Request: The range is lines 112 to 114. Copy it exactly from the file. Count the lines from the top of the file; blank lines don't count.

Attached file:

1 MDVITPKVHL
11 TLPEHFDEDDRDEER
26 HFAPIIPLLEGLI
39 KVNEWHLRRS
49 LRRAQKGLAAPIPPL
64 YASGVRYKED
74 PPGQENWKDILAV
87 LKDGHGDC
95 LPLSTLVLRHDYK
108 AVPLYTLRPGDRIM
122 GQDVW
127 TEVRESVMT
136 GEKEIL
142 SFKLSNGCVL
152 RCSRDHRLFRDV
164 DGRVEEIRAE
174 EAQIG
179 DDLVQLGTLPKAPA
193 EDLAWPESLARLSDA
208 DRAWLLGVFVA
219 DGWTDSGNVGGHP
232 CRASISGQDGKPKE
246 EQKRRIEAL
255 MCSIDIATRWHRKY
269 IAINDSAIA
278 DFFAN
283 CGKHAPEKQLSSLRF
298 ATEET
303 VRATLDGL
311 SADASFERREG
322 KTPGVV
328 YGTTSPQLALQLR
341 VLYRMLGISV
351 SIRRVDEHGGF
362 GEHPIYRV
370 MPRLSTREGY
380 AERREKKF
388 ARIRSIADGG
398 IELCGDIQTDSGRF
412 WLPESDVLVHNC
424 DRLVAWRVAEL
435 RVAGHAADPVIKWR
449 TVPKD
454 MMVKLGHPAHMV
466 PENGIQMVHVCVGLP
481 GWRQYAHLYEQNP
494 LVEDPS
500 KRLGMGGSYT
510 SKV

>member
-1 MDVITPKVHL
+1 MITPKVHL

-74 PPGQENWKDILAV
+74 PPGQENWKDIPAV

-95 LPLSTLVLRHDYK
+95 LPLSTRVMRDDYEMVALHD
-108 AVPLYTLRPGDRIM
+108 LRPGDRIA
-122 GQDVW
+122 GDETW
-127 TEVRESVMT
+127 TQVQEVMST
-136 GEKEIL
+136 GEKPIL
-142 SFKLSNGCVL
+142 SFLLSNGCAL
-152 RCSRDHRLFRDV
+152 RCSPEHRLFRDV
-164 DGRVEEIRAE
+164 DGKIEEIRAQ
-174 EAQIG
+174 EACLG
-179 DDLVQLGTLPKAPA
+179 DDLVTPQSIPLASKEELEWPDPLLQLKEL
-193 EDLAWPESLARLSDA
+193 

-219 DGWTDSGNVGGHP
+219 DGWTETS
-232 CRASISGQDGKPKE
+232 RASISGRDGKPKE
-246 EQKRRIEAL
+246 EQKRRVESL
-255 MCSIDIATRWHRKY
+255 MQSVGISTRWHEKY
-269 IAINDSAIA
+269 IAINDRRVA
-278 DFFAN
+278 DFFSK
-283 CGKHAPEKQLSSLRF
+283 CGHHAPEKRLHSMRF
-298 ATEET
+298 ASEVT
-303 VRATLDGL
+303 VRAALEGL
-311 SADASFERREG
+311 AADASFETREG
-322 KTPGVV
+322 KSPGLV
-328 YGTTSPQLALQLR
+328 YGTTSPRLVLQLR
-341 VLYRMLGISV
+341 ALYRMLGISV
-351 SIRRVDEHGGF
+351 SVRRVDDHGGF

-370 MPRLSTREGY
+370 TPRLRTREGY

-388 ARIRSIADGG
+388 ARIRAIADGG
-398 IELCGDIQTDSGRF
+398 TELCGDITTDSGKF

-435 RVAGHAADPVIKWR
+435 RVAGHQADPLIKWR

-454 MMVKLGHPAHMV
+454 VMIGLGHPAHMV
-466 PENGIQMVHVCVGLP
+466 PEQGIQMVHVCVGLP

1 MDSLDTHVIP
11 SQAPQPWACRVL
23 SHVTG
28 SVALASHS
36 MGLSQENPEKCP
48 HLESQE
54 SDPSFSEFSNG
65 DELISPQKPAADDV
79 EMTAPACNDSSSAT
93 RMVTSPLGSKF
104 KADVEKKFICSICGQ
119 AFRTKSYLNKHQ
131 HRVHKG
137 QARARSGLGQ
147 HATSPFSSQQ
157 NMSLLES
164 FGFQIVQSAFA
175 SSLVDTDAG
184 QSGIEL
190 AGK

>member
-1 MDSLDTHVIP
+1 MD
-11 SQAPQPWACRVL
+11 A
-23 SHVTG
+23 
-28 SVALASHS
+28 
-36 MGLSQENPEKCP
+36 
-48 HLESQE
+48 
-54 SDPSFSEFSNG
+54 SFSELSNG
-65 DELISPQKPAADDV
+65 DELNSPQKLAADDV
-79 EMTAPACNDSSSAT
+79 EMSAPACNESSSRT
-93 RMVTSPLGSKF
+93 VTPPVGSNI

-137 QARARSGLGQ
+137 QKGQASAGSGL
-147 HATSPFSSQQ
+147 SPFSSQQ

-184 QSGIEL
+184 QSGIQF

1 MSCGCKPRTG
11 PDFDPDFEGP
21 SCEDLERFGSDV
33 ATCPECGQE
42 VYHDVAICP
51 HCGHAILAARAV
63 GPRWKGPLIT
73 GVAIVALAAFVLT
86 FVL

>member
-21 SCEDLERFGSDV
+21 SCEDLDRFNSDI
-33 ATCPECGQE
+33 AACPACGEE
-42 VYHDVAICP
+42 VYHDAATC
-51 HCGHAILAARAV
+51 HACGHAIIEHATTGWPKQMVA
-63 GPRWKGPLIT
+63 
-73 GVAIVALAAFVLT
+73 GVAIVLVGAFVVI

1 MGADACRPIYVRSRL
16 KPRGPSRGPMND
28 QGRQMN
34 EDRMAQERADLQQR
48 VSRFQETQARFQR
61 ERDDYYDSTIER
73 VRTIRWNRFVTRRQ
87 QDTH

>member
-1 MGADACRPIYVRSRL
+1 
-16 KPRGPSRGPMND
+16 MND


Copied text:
+435 RVAGHQADPLIKWR

-454 MMVKLGHPAHMV
+454 VMIGLGHPAHMV